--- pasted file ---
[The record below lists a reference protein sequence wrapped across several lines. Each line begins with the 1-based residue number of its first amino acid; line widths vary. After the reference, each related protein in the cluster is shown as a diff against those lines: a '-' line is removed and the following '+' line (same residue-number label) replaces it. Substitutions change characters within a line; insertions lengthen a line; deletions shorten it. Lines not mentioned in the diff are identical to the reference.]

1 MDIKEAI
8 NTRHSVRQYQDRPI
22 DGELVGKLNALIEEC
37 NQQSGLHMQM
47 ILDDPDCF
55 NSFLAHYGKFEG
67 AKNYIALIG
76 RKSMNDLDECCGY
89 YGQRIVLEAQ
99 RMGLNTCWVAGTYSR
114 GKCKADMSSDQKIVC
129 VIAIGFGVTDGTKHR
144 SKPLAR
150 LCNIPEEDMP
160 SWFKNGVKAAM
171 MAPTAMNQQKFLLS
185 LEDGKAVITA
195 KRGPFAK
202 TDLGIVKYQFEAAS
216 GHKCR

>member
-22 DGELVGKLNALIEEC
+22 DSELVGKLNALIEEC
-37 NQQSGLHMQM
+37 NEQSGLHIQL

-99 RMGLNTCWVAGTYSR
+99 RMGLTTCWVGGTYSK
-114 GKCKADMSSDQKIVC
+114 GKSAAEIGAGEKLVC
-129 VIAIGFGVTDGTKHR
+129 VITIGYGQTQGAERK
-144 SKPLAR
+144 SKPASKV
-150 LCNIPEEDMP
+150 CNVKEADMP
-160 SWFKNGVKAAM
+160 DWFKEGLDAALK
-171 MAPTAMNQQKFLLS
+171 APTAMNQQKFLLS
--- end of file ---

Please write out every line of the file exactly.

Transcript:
[The record below lists a reference protein sequence wrapped across several lines. Each line begins with the 1-based residue number of its first amino acid; line widths vary. After the reference, each related protein in the cluster is shown as a diff against those lines: a '-' line is removed and the following '+' line (same residue-number label) replaces it. Substitutions change characters within a line; insertions lengthen a line; deletions shorten it. Lines not mentioned in the diff are identical to the reference.]

1 MDIKEAI
8 NTRHSVRQYQDRPI
22 DGELVGKLNALIEEC
37 NQQSGLHMQM
47 ILDDPDCF
55 NSFLAHYGKFEG
67 AKNYIALIG
76 RKSMNDLDECCGY
89 YGQRIVLEAQ
99 RMGLNTCWVAGTYSR
114 GKCKADMSSDQKIVC
129 VIAIGFGVTDGTKHR
144 SKPLAR
150 LCNIPEEDMP
160 SWFKNGVKAAM
171 MAPTAMNQQKFLLS
185 LEDGKAVITA
195 KRGPFAK
202 TDLGIVKYQFEAAS
216 GHKCR

>member
-22 DGELVGKLNALIEEC
+22 DSELVGKLNALIEEC
-37 NQQSGLHMQM
+37 NEQSGLHIQL

-99 RMGLNTCWVAGTYSR
+99 RMGLTTCWVGGTYSK
-114 GKCKADMSSDQKIVC
+114 GKSAAEIGAGEKLVC
-129 VIAIGFGVTDGTKHR
+129 VITIGYGQTQGAERK
-144 SKPLAR
+144 SKPASKV
-150 LCNIPEEDMP
+150 CNVKEADMP
-160 SWFKNGVKAAM
+160 DWFKEGLDAALK
-171 MAPTAMNQQKFLLS
+171 APTAMNQQKFLLS